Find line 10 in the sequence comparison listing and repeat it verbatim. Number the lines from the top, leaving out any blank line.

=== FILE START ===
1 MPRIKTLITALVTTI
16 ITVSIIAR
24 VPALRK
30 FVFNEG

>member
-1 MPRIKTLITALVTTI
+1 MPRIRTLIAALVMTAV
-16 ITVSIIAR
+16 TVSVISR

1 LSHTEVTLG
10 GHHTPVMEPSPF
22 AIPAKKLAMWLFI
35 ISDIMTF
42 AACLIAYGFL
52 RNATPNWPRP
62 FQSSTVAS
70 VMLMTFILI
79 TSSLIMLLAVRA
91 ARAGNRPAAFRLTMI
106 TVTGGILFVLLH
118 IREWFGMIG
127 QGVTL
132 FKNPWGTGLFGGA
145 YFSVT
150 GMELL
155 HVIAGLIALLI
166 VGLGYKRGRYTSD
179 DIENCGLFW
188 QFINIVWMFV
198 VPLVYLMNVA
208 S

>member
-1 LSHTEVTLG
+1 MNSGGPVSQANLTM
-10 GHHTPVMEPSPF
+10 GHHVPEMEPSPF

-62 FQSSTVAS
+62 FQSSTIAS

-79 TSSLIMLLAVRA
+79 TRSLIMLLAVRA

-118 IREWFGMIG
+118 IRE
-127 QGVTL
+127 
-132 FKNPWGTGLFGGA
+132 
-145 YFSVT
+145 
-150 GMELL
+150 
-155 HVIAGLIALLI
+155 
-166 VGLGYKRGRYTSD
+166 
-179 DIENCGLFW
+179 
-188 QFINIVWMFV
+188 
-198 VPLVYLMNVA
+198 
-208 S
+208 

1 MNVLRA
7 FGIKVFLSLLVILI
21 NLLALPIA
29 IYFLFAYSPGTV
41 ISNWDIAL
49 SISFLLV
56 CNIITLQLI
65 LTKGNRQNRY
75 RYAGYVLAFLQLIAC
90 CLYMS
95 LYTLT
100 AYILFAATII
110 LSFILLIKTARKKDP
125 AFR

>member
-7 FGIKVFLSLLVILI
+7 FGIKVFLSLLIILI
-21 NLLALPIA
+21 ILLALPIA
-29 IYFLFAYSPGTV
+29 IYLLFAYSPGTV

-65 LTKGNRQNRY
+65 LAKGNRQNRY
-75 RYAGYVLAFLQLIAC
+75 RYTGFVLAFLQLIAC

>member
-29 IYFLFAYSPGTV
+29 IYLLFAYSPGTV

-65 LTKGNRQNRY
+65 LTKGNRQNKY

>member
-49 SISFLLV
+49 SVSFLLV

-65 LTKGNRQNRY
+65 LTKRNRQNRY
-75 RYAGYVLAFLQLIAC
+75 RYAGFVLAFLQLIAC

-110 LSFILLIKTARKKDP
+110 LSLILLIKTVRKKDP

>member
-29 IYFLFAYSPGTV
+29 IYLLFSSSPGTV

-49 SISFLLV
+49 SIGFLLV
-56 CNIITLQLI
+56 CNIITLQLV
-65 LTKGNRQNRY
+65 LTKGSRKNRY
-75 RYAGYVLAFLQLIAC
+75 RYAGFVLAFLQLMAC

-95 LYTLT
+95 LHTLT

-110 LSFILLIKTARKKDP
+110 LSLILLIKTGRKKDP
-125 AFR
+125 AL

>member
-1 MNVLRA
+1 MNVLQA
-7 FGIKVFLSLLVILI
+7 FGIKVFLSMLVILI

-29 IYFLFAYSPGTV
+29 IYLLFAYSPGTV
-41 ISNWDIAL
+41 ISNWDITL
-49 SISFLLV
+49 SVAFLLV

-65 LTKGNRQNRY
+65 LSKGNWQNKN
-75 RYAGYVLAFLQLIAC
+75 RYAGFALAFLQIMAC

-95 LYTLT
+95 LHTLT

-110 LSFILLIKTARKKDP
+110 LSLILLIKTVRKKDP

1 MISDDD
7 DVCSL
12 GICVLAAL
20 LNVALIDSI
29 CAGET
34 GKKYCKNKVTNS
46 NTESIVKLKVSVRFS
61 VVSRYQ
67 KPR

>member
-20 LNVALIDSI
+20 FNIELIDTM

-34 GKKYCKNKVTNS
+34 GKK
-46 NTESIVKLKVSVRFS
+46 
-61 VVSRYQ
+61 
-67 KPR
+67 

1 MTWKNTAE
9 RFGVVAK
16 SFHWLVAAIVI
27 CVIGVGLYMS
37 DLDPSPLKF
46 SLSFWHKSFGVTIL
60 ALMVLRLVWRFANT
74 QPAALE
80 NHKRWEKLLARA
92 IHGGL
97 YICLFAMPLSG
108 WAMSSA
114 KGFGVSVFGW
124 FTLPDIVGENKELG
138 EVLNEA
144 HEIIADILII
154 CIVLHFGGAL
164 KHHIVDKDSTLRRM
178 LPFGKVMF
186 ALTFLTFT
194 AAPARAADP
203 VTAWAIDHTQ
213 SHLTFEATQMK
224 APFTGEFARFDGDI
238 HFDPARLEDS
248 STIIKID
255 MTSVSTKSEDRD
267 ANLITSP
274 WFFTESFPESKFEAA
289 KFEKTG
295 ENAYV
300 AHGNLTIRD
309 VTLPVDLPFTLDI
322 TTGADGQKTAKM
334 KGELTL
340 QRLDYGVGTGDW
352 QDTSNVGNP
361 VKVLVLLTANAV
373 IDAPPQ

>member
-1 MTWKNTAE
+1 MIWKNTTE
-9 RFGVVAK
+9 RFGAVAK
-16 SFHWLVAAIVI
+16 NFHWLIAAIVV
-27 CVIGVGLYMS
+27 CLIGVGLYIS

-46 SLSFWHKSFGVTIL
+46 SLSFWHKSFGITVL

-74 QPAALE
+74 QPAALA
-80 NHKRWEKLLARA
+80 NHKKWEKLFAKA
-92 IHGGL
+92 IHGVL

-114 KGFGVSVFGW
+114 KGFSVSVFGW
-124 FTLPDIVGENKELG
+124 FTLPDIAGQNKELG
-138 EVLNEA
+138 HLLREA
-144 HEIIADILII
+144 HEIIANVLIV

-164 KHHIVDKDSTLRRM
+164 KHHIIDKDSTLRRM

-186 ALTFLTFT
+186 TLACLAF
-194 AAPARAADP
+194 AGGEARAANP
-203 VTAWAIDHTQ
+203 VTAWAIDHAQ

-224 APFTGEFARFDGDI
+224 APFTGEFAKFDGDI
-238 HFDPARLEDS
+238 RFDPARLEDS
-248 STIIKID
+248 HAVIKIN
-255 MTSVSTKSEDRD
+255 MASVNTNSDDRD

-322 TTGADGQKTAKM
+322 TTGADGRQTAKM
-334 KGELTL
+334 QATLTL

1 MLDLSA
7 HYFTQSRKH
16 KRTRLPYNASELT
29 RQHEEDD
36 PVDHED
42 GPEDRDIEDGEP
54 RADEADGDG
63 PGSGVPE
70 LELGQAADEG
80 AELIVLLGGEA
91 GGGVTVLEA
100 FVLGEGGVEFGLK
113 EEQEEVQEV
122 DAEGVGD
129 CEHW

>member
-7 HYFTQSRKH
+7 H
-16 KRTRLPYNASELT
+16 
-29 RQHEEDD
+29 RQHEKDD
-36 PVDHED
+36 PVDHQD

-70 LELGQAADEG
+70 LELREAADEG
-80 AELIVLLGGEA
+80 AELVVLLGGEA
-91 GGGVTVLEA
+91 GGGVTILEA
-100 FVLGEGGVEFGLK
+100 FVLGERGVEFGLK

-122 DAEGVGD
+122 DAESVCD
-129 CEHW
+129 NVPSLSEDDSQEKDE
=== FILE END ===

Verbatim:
1 LSHTEVTLG